Stocks End Mixed after Rally Fades

A modest recovery lost steam late in Monday's session amid fresh increases in bond yields and energy prices

Major stock indexes finished narrowly mixed Monday after faltering late in the session, unable to sustain a moderate rally from last week's plunge.

Rising bond yields and rebounding energy prices likely weighed on sentiment, according to Standard & Poor's MarketScope. The day brought no new economic news and only a few M&A deal announcements.

As markets try to recover from sell-offs last week, investors will continue to keep an eye on interest rates. The yield on the benchmark 10-year note ended Monday's session solidly above the 5% level as a Federal Reserve official said that inflation is the biggest risk to the economy.

On Monday, the Dow Jones industrial average ended nearly flat, up 0.57 points to 13,455.76. The broader S&P 500 index, was up 1.45 points, or 0.1%, at 1,509.12.

The tech-heavy Nasdaq Composite index lost 1.39 points, or 0.05%, to 2,572.15.

Stocks, after hitting record levels, plunged for three straight days last week before bouncing back on Friday. It was the worst week for stocks in three months.

In the energy markets Monday, July WTI crude rose $1.21 to $65.97 per barrel following reports Saudi Aramco said it would reduce supplies of its Arab Light and Arab Heavy crude grades to Japan, China, and South Korea by 9.5%

percent to 10% below the volumes set out in annual supply contracts. The move suggests OPEC is happy with current supply and demand levels, according to Standard & Poor's.

There were no significant economic releases Monday. Traders are eagerly awaiting news on inflation expected later this week. May Retail Sales and the Fed's Beige Book arrive on Wednesday; the May producer price index on Thursday; and May consumer price index, along with industrial production and capacity utilization, on Friday.

Among stocks in the news on Monday, Dow Jones Co. (DJ) was down slightly after a Wall Street Journal report that General Electric (GE) and Microsoft (MSFT) considered but abandoned a bid for the firm, which News Corp. (NWS) is already pursuing.

Peru Copper (CUP) was trading higher after it agreed to be acquired by Aluminum Corp. of China in a deal valued at 840 million Canadian dollars, or $6.60 per share in cash.

U.S. Steel (X) moved lower after reports a German steelmaker, ThyssenKrupp AG, denied it was interested in acquiring the firm.

CDW Corp. (CDWC) announced average daily sales in May were up 25.8% from May 2006, not including sales of Berbee Information Networks Corp., acquired last October.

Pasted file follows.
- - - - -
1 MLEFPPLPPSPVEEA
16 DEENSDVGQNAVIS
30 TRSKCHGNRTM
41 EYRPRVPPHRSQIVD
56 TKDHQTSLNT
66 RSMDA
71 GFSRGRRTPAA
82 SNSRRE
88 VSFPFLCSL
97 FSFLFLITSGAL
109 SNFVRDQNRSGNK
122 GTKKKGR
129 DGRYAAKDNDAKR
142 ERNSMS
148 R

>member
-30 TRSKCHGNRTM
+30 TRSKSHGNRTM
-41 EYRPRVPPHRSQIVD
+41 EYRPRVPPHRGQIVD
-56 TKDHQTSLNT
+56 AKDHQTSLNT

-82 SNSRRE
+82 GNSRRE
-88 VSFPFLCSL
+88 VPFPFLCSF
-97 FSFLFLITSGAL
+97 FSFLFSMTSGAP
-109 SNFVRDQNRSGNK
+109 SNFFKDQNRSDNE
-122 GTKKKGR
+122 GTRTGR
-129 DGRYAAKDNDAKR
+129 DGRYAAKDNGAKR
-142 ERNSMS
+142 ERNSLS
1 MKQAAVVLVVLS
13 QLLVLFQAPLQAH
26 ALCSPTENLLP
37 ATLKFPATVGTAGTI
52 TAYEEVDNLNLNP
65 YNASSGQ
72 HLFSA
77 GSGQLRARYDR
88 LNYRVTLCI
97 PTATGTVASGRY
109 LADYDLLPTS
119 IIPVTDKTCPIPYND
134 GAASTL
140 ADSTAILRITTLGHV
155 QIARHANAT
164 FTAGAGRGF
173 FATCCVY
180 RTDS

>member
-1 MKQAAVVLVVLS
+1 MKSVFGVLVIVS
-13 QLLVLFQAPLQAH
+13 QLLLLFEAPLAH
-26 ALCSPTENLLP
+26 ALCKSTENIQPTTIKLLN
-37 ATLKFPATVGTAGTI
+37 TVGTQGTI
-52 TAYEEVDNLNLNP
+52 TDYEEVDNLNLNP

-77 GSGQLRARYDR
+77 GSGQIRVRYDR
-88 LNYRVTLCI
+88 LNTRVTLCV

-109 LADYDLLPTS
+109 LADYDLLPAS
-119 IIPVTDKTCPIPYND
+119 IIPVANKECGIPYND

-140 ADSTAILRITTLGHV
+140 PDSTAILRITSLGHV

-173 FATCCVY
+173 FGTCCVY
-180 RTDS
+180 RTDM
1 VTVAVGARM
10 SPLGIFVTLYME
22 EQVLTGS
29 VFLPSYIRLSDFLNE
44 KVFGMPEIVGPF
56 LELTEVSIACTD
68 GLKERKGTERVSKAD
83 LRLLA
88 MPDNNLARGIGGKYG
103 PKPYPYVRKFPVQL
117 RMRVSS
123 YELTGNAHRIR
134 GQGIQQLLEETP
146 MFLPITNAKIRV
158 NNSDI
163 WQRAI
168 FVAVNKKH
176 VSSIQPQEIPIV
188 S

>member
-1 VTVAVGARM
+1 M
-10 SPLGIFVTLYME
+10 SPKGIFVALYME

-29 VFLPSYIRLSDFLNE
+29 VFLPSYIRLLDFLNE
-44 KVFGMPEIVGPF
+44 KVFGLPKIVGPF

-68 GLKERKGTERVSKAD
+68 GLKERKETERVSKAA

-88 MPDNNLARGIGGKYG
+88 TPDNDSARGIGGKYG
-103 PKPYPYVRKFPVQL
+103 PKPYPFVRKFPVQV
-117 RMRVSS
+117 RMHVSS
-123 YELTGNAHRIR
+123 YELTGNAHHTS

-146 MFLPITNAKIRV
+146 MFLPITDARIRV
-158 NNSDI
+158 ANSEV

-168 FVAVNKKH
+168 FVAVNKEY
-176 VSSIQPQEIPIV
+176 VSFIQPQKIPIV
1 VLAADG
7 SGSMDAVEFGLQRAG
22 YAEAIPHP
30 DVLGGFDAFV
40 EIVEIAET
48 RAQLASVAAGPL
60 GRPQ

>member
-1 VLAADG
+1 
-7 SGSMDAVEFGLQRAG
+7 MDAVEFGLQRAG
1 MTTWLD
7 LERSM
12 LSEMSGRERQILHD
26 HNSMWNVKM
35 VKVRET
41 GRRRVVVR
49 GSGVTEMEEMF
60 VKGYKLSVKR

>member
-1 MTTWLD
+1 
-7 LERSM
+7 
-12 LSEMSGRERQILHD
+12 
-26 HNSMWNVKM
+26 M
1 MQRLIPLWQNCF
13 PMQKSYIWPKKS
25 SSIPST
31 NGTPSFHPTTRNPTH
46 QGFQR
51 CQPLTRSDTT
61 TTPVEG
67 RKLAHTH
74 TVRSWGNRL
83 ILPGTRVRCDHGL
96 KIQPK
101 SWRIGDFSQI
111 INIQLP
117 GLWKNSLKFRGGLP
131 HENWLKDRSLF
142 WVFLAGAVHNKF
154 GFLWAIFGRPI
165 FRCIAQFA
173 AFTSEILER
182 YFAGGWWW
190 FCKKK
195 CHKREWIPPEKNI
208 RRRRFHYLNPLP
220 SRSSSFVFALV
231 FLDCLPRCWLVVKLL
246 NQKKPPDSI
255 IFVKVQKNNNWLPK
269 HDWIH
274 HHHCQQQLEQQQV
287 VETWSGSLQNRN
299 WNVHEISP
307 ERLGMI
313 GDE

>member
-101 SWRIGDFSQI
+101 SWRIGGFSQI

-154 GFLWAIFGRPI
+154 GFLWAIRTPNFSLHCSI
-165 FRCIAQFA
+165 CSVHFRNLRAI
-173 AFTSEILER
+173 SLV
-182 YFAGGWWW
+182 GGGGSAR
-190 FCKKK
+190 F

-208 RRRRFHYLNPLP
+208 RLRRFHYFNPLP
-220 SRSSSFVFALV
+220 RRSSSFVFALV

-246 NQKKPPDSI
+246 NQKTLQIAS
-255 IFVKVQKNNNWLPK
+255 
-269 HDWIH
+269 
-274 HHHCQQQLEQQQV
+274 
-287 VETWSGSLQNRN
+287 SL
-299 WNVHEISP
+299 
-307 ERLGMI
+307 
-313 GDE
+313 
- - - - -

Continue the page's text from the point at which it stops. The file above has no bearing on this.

Emcor Group (EME) spiked higher after it raised 2007 guidance to earnings per share of $2.75 to $3. The firm cited indications of strong demand in commercial, health care, gaming and hospitality markets.

Netflix Inc. (NFLX) was trading lower after being downgraded to underweight from neutral by J.P. Morgan analysts.

Nucor Corp. (NUE) dropped after saying it expected earnings to drop in the second quarter due to lower demand for its bar and sheet products. The news hurt other steel stocks.

Qwest Communications (Q) was lower on news chief executive Dick Notebart plans to step down.

European stocks fisihed up on Monday. In London, the FTSE 100 index moved 0.96% higher to 6,567.50. Germany's DAX index moved up 1.52% to 7,706.10. In Paris, the CAC 40 index was up 0.97% to 5,940.09.

Asian markets ended mostly higher. In Japan, the Nikkei index was up 0.31% to 17,834.48. In Hong Kong, the Hang Seng Index was up 0.52% to 20,615.49. And China's Shanghai Composite moved up 2.11% to 3,995.68.

Treasury Market

Treasuries closed lower in price Monday, but the market has stabilized after a plunge last week driven by growing concerns over inflation and the possibility of the Federal Reserve

raising interest rates later this year.

The 10-year note fell 09/32 in price to 95-03/32 for a yield of 5.14%. The 30-year bond tumbled 20/32 to 92-19/32 for a yield of 5.24%.

The market was hit early by Cleveland Federal Reserve president Sandra Pianalto's warning in a Dublin speech that long term inflation is too high for the cental bank's comfort.

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